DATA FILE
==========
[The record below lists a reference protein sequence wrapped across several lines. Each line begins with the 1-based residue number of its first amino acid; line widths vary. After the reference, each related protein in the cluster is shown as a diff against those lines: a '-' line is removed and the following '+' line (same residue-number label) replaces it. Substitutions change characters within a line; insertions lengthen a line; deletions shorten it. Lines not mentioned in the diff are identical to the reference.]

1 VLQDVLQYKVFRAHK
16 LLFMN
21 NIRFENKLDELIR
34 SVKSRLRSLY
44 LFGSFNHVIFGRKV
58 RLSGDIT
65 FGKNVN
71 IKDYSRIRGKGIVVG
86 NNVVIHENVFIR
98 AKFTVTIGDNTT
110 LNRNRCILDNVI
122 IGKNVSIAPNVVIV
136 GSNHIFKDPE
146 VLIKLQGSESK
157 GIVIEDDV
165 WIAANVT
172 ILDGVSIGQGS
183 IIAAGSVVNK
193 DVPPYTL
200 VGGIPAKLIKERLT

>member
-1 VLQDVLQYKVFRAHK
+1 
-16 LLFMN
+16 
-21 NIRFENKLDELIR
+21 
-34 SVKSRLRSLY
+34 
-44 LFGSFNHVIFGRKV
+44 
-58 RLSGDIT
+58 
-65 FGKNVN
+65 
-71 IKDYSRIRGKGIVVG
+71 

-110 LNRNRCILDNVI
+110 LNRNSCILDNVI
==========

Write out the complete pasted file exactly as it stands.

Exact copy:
[The record below lists a reference protein sequence wrapped across several lines. Each line begins with the 1-based residue number of its first amino acid; line widths vary. After the reference, each related protein in the cluster is shown as a diff against those lines: a '-' line is removed and the following '+' line (same residue-number label) replaces it. Substitutions change characters within a line; insertions lengthen a line; deletions shorten it. Lines not mentioned in the diff are identical to the reference.]

1 VLQDVLQYKVFRAHK
16 LLFMN
21 NIRFENKLDELIR
34 SVKSRLRSLY
44 LFGSFNHVIFGRKV
58 RLSGDIT
65 FGKNVN
71 IKDYSRIRGKGIVVG
86 NNVVIHENVFIR
98 AKFTVTIGDNTT
110 LNRNRCILDNVI
122 IGKNVSIAPNVVIV
136 GSNHIFKDPE
146 VLIKLQGSESK
157 GIVIEDDV
165 WIAANVT
172 ILDGVSIGQGS
183 IIAAGSVVNK
193 DVPPYTL
200 VGGIPAKLIKERLT

>member
-1 VLQDVLQYKVFRAHK
+1 
-16 LLFMN
+16 
-21 NIRFENKLDELIR
+21 
-34 SVKSRLRSLY
+34 
-44 LFGSFNHVIFGRKV
+44 
-58 RLSGDIT
+58 
-65 FGKNVN
+65 
-71 IKDYSRIRGKGIVVG
+71 

-110 LNRNRCILDNVI
+110 LNRNSCILDNVI